Behind closed doors It was against the backdrop of these international events that critics in India took exception to the cii seminar in which Atlantic Council -- the Washington-based think-tank that advises the us government on several issues such as energy policies -- participated. They were miffed about the parleys being kept out of the public domain. The seminar discussed transfer of "clean technologies" to India, albeit outside the purview of the clean development mechanism (cdm). cdm allows annexure I countries to take credit for reduction in carbon dioxide emissions by transferring cleaner technologies to developing nations for a price.

A Union government bureaucrat present at the seminar dubbed it as "controversial" and added: "There were surely no taboos -- nuclear technology and coal-based power generation were being openly talked about (as an option to technology transfer to India) to improve the environment."

V Raghuraman, senior advisor on energy to cii, when queried, refused to divulge the details of the meeting. He said, "Why is everyone harping on what went on inside (at the seminar)? It is not relevant; only the overview report made finally should be talked of." Raghuraman was one of the two official rapporteurs for the seminar. "The discussions had nothing to do with Kyoto Protocol or cdm. We only discussed the energy scenario of the country in its entirety. The seminar discussions concentrated on finding an environmentally better path for the sector," he said.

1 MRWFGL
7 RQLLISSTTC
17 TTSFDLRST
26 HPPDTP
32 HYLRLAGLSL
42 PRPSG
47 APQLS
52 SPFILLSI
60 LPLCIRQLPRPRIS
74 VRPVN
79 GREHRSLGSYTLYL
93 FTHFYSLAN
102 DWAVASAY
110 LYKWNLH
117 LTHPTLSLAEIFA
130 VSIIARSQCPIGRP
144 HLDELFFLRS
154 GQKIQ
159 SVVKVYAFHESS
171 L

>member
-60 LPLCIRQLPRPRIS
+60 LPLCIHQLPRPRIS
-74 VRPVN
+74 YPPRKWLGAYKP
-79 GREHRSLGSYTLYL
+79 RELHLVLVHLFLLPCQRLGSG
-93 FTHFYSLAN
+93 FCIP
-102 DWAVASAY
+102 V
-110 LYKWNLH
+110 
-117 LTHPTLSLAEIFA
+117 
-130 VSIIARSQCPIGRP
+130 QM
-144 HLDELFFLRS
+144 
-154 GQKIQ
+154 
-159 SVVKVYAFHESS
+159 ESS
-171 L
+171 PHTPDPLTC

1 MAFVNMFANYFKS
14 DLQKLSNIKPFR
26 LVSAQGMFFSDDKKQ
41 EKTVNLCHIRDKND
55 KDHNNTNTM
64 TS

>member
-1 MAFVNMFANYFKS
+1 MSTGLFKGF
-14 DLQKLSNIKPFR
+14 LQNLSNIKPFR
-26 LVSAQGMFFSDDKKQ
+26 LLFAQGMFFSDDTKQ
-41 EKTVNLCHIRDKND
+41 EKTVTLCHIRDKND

The seminar was co-chaired by us National Mining Association president and vice-chairperson of the think-tank, Richard L Lawson. Its so-called "clean path" and agenda became an open secret upon the release of the position papers of some of the participants. "Renewables are expected to remain a small percentage of commercial energy (in Asia)....Clean coal technologies...are needed," reported one.

Lawson's stand on Kyoto is evident from a statement he made in March 2000 at a us senate committee meeting: "The command and control regime that would be required by the Kyoto Protocol will only be a short-term solution. It would be economically devastating (to the us) and globally ineffective.... Climate or other environmental policy cannot preclude the use or expansion of any source (of power) such as nuclear energy or coal."

Double trouble
cii officials steadfastly refuse to admit the obvious relation between their deliberations and Watson's visit. Though they acknowledge that Watson and chairperson of the Inter-governmental Panel on Climate Change, R K Pachauri, were present at the gathering for a while, this was passed off as merely "coincidental".

Watson, in the meantime, besides meeting government officials during his two-day visit, also talked to the Centre for Science and Environment (cse). Sunita Narain, director of cse, says, "Watson asked us if we were against a bilateral dialogue between the us and India on climate change. cse made it clear that it did not oppose the idea as long as the public was kept fully aware of the details of any such deliberations."

While the joint secretary in charge of climate change in mef remained unaware of the proceedings of the seminar, Union minister for environment and forests T R Baalu tried to allay fears expressed in the Rajya Sabha by stating on April 26 that "India's policy on climate change remains unaltered".

But these recent moves have raised doubts in the minds of many on whether the us is trying to undercut the Kyoto Protocol by engaging in 'bilateral deals' on clean energy and bypassing the multilateral negotiation process. It is no secret that us industry -- while not willing to adhere to legally binding emission cuts mandatory under Kyoto Protocol -- is also keen not to be left out of the lucrative business of selling clean energy technologies. This way the us wants to have its cake and eat it.